GA Gov. Kemp Abolishes An 1863 Law

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Georgia Gov. Brian Kemp passed legislation to repeal citizens’ arrest law one day ahead of the federal hearing in the death of Ahmaud Arbery.

House Bill 479 repeals a law from 1863 which broadly allowed residents to detain someone they suspected of a crime.

The newly passed bill comes a year after the fatal shooting of Arbery, a black man pursued by white men who said they suspected him of burglarizing a house under construction.

Arbery, a 25-year old African American, was shot dead when three white men in Glynn County attempted a citizen’s arrest on Arbery. Arbery allegedly tried to wrestle a rifle away from one of the individuals. Father and son, Greg and Travis McMichael, followed Arbery because they suspected him of being a burglar. The McMichaels, along with William Bryan, pursued Arbery through the neighborhood. The McMichaels’ lawyers have said McMichael shot Arbery while fearing for his life as they grappled over a shotgun.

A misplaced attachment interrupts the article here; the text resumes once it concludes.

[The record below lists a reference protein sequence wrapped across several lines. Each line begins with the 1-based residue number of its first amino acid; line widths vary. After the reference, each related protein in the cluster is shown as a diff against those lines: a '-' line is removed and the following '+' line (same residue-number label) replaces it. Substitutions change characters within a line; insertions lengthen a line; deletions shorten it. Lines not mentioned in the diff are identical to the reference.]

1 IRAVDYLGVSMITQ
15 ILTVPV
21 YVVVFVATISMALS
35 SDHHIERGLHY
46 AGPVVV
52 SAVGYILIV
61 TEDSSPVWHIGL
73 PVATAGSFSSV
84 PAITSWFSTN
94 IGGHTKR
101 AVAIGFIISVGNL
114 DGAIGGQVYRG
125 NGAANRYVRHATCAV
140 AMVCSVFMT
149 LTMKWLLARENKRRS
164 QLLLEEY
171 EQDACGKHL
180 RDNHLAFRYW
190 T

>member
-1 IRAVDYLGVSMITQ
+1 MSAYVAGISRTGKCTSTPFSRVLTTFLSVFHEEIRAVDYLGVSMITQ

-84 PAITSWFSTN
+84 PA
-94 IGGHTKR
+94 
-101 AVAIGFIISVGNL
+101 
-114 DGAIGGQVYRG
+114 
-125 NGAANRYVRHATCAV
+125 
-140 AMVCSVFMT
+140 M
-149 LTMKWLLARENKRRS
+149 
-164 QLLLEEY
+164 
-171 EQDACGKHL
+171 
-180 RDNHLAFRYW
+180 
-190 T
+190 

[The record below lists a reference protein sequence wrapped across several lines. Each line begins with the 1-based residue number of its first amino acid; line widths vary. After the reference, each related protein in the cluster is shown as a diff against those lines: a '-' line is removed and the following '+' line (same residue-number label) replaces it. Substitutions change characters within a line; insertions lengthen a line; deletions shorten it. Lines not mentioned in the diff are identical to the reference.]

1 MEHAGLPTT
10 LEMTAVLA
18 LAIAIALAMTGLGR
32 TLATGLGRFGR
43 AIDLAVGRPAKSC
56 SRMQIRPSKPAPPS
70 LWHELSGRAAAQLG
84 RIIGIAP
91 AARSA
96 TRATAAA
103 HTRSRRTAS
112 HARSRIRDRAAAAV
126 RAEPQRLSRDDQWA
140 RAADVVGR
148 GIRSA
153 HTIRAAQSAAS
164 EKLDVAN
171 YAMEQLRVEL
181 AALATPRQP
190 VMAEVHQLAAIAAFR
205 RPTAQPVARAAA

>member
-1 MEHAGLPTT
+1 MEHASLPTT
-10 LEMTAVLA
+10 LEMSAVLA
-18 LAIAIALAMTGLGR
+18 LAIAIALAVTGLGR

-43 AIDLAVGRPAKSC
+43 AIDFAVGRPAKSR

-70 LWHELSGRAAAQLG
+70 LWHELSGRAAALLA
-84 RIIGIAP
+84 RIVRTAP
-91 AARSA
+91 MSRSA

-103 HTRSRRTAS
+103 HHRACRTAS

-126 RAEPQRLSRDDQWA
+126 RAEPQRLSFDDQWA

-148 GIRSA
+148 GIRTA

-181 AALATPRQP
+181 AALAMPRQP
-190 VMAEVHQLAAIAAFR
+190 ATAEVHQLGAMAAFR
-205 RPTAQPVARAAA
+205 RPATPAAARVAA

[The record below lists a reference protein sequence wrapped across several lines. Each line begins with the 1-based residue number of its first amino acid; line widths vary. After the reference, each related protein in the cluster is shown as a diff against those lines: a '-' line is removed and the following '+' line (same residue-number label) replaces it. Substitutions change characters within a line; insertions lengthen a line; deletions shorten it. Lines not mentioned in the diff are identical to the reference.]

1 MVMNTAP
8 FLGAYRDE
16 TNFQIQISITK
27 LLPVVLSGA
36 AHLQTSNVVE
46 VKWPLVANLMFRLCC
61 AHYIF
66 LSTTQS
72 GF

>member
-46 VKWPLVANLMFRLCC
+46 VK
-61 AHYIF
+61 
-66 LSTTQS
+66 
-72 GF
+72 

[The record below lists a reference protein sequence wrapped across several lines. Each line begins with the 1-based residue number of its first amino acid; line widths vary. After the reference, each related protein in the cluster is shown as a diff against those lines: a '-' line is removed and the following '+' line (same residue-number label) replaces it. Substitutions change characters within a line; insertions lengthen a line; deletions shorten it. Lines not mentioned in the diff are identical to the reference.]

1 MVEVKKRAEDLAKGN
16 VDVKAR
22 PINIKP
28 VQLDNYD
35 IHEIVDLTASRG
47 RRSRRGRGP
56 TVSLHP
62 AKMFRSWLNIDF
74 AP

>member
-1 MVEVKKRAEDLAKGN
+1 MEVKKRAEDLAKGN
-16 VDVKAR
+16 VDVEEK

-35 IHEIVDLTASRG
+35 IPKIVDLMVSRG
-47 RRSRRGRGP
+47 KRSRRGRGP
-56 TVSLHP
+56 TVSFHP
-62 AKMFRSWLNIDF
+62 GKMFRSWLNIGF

Court documents show that Arbery had a lengthy criminal history in multiple jurisdictions, including an incident in which he brought a gun to a school. Several members of the local community described Arbery as a known burglar and shoplifter. Arbery was known as “the jogger” because he would use jogging as his alibi when questioned by police.

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Darius Ricks has a passion for researching and writing about African-American culture while working toward his Paralegal Studies degree from John Tyler Community College. Ricks strives to write stories that inspire Americans to think freely and openly without fear of judgment.